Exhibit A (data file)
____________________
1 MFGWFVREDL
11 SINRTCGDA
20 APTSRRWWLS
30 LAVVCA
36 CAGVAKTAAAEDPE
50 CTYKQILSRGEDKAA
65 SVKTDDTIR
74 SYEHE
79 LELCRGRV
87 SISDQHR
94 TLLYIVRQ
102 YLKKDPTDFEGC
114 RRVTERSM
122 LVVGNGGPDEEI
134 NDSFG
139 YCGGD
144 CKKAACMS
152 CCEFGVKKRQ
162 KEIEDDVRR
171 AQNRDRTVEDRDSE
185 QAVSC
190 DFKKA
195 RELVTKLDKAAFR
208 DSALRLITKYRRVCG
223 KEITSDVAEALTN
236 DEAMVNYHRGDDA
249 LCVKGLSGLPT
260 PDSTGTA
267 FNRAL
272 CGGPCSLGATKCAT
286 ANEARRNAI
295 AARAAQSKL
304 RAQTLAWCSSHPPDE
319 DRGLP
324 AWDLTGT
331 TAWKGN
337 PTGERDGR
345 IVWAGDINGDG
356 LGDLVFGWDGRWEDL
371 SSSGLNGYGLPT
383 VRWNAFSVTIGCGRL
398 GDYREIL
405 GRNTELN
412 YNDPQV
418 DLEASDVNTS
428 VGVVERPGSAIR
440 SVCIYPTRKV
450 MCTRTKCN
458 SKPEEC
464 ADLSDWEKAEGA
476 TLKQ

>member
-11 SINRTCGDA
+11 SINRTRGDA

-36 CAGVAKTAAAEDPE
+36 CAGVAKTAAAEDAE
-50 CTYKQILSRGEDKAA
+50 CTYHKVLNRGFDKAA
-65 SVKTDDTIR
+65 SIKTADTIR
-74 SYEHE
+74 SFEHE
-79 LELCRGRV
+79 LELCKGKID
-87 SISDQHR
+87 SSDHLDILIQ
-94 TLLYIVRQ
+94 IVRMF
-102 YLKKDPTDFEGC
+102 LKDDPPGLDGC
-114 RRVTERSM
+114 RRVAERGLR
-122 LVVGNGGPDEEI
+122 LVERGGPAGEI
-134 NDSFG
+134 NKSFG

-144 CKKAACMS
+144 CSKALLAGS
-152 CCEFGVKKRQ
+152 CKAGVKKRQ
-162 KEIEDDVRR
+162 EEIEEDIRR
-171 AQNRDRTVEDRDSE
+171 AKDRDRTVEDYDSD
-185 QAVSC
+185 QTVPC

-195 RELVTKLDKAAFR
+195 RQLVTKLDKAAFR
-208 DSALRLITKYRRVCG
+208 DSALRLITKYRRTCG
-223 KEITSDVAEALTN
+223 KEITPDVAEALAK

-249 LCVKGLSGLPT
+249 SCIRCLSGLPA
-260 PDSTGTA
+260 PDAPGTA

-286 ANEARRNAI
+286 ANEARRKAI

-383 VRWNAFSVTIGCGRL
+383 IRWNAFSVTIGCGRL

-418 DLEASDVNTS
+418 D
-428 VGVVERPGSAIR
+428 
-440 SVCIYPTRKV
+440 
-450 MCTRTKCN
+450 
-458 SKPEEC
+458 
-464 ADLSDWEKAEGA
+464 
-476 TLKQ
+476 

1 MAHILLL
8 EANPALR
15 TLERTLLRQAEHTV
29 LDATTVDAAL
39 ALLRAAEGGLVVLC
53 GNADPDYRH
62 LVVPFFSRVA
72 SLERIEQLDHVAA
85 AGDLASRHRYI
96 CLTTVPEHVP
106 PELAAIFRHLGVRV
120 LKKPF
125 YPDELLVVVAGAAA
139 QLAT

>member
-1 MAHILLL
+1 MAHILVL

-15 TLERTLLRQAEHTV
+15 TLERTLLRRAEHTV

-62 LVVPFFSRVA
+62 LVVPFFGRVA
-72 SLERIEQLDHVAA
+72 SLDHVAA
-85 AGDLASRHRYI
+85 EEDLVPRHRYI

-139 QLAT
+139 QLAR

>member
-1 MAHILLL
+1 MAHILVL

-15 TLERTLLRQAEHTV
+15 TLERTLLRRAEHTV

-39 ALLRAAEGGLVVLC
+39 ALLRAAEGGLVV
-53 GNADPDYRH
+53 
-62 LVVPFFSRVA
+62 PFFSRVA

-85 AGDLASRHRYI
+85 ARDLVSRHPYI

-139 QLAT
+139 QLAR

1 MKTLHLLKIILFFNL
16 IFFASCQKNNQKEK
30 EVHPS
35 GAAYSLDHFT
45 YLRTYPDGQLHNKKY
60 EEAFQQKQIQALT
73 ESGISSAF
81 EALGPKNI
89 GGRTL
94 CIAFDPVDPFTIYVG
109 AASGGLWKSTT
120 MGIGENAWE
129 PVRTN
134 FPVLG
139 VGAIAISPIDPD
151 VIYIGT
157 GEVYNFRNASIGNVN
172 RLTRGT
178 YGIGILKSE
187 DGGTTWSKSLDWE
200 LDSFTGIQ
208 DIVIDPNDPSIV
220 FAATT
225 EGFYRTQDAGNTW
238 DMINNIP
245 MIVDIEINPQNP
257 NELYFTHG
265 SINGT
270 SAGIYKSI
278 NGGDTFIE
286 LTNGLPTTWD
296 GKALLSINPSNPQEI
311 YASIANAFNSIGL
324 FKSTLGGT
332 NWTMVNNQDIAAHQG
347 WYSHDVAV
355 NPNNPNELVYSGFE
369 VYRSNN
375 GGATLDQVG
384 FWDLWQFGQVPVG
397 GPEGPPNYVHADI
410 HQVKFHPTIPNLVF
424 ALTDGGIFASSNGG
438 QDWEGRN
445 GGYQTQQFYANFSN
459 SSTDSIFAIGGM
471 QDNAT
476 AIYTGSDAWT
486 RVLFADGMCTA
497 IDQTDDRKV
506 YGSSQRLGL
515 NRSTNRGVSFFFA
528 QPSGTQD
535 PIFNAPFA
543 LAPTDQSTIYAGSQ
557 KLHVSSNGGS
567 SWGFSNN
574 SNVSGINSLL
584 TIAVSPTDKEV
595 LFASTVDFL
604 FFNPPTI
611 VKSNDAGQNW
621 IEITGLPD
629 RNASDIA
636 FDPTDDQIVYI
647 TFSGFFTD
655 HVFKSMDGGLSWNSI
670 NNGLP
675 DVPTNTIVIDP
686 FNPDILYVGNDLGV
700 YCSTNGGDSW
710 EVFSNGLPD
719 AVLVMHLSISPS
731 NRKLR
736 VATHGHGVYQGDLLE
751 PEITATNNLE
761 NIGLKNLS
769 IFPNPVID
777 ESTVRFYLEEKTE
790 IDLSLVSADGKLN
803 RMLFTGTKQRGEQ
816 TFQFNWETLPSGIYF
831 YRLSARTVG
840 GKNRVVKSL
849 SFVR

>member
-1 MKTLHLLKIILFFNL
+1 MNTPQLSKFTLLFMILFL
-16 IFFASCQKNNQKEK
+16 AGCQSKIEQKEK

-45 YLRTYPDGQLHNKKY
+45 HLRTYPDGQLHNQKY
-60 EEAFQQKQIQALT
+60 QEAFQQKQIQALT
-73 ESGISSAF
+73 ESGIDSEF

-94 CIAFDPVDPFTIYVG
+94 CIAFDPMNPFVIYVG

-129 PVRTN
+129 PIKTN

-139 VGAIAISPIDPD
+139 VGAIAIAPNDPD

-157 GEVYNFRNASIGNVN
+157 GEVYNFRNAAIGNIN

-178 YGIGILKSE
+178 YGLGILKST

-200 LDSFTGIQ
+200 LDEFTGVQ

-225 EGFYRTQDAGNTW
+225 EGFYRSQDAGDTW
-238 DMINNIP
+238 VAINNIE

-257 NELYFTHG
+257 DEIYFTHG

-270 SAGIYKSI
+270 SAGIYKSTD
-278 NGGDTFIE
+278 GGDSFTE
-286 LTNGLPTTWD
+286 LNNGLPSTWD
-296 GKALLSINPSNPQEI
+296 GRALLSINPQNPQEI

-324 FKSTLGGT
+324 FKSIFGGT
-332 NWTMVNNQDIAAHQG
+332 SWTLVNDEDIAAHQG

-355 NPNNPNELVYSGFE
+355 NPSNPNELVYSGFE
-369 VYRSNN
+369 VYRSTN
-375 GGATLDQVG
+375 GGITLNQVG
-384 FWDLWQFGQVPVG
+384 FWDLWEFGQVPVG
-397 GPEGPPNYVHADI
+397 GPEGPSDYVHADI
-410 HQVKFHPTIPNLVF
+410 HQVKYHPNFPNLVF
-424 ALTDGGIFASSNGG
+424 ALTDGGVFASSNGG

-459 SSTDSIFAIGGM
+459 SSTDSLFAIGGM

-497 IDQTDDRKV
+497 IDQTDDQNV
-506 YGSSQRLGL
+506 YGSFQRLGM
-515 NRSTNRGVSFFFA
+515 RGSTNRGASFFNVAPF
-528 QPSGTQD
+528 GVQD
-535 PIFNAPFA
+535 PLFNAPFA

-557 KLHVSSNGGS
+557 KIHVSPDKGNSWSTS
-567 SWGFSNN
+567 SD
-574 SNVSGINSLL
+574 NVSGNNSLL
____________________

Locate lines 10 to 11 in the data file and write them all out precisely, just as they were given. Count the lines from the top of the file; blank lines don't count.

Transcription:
87 SISDQHR
94 TLLYIVRQ